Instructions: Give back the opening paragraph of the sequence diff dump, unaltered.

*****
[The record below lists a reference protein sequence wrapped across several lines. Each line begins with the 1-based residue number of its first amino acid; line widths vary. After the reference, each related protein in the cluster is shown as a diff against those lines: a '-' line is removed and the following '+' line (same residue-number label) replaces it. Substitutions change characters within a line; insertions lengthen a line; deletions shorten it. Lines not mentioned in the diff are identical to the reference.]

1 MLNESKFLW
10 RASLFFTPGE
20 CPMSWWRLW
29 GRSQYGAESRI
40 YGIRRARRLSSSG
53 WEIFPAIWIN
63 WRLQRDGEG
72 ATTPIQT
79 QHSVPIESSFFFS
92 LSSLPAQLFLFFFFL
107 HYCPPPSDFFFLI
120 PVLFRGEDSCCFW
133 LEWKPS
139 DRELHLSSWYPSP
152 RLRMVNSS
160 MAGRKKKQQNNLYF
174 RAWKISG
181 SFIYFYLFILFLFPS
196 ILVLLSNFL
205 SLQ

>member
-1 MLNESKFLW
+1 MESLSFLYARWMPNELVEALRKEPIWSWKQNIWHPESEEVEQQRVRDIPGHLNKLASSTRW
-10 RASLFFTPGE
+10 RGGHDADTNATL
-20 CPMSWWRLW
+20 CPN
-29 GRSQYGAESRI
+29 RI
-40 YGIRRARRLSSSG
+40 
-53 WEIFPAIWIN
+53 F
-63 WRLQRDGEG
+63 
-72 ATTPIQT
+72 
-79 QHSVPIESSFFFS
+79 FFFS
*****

[The record below lists a reference protein sequence wrapped across several lines. Each line begins with the 1-based residue number of its first amino acid; line widths vary. After the reference, each related protein in the cluster is shown as a diff against those lines: a '-' line is removed and the following '+' line (same residue-number label) replaces it. Substitutions change characters within a line; insertions lengthen a line; deletions shorten it. Lines not mentioned in the diff are identical to the reference.]